TRENTON, N.J. -- Children aren't at risk for lead exposure
from synthetic athletic fields, according to a report released
Wednesday by the U.S. Consumer Product Safety Commission.
The commission evaluated synthetic athletic fields after lead
was detected on some fields, raising worry about exposure to
But the commission said no tested field released amounts of lead
that would be harmful.
"A variety of artificial turf products were evaluated for risk
exposure to lead and the bottom line is parents should not be
concerned about harmful levels of lead in artificial turf," said
Julie Vallese, a commission spokeswoman. "Go out and play."
While the evaluation found no harmful lead levels, the
commission is asking that voluntary standards be developed for
synthetic turf to preclude the use of lead in future products.
"This will ensure that there is a level playing field for any
company manufacturing synthetic turf in the future," Vallese said.
The commission said its study showed newer fields had no lead or
generally had the lowest lead levels. Although small amounts of
lead were detected on the surface of some older fields, none of
these tested fields released amounts of lead that would be harmful
Lead is present in some synthetic turf products to give the turf
its various colors, but can cause brain damage and other illnesses,
particularly in children.
Conditions such as age, weathering, exposure to sunlight and
wear and tear may change the amount of lead that could be released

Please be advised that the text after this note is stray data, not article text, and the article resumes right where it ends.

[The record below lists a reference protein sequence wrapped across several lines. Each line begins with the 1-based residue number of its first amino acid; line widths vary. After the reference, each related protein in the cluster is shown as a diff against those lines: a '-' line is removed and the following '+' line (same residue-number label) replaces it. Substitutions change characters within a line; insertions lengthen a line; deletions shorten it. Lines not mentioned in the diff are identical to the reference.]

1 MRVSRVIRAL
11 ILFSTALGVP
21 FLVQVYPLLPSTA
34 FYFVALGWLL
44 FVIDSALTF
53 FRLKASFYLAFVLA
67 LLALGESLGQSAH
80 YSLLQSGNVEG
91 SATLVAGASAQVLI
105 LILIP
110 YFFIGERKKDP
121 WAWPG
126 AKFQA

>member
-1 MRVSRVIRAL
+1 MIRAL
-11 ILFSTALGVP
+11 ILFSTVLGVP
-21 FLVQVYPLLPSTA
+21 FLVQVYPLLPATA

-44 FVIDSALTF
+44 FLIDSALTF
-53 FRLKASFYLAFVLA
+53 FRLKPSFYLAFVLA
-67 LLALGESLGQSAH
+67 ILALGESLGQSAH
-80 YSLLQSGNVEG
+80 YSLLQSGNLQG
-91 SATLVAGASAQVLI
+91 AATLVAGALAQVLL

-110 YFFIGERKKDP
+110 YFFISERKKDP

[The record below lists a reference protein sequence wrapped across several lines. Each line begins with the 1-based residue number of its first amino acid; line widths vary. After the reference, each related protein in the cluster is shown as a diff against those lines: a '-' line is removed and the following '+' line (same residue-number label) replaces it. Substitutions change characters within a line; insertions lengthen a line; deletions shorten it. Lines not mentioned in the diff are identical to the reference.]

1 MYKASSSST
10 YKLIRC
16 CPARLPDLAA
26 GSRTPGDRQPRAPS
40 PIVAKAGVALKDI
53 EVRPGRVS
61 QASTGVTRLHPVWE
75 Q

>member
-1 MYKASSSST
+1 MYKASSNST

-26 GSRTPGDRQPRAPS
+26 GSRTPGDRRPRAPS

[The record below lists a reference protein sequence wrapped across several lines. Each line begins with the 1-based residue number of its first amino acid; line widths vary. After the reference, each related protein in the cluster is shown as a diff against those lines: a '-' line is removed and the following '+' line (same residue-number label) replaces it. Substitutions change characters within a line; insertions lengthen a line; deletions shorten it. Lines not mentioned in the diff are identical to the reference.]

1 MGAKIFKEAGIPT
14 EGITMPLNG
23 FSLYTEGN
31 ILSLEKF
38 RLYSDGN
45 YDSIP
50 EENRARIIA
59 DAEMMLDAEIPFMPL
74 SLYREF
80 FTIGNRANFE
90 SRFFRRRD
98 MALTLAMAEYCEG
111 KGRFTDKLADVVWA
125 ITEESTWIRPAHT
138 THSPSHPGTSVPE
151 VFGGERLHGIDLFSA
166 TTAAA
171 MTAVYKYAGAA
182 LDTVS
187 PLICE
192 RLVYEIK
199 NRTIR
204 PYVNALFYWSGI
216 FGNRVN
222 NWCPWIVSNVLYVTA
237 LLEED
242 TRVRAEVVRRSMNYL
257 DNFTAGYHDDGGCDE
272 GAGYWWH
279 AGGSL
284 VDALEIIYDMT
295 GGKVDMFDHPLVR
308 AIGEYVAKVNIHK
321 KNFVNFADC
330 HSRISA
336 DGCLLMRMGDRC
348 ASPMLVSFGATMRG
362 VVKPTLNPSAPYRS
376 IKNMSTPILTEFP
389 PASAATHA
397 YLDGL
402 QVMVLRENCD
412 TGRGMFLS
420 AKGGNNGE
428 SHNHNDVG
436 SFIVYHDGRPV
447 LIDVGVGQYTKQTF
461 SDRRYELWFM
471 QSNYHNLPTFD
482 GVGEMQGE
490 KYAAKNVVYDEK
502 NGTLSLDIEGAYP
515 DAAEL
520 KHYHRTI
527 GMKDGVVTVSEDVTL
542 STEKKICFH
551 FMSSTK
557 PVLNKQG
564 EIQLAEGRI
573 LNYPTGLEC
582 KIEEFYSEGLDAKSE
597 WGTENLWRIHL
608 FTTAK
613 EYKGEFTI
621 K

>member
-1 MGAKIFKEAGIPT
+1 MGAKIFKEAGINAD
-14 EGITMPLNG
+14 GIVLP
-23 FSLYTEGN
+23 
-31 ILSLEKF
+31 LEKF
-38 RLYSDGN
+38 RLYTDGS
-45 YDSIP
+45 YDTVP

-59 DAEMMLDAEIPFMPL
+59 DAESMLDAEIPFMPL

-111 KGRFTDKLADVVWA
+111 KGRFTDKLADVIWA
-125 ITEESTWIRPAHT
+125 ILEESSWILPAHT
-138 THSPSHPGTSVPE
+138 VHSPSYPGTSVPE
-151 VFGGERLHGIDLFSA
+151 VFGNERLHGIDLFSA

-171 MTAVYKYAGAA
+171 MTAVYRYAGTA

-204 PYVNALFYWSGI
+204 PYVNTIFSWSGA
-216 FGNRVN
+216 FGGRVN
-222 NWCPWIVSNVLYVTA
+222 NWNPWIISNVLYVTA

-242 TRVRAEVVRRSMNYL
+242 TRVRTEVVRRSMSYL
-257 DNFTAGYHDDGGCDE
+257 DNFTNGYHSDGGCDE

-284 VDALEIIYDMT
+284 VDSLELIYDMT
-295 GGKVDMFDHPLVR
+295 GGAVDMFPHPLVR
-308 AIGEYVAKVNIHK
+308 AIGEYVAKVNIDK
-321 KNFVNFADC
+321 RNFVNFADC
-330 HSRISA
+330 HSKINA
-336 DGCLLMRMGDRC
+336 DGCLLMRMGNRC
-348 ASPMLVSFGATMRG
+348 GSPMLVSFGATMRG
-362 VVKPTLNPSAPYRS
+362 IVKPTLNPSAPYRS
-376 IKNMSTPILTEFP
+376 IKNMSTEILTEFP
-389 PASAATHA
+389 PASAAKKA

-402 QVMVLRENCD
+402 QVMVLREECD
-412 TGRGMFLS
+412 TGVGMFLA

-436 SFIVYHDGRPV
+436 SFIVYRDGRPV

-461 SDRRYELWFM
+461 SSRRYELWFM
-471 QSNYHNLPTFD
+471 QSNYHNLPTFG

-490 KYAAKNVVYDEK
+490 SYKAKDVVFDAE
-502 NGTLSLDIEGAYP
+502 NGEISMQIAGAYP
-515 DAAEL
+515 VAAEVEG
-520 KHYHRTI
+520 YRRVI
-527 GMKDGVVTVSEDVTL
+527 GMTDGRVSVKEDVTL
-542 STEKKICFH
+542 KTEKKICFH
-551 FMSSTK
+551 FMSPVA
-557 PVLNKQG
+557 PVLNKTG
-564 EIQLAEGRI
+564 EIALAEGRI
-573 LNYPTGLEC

from the turf, and the commission considered particles on a child's
hand, then transferred to their mouth, would be the most likely
route of exposure.
Still, it determined young children wouldn't be at risk.
As an overall guideline, the commission recommends young
children wash their hands after playing outside, especially before
A California environmental watchdog group, the Center for
Environmental Health, reported last month that it found excessive
amounts of lead in several brands of artificial turf.
It warned some of the biggest manufacturers and sellers that it
would sue unless they recall or reformulate their products.
It was unconvinced by the commission's findings.
"My quick take is that the CPSC study is fatally flawed and
we're going to continue to pursue our case because lead is a threat
to children playing on artificial field," said Charles Margulis, a
spokesman for the center.
The center's report followed New Jersey health officials'
finding of unacceptably high lead levels in some synthetic
New Jersey health officials first discovered elevated lead
levels at an athletic field in Newark last fall, then found
similarly high levels in two other nylon-based fields.
A follow-up test showed the lead found on New Jersey's turf
fields could be absorbed by humans, but the state said the lead
levels were not high enough to cause poisoning to people who play
on the fields.
All three New Jersey fields were ripped up and replaced.
Turf manufacturers have insisted their products are safe.
Rick Doyle, president of the Synthetic Turf Council, an industry
trade group, has said the lead in turf is encapsulated in the
blades and neither leaches out nor becomes airborne.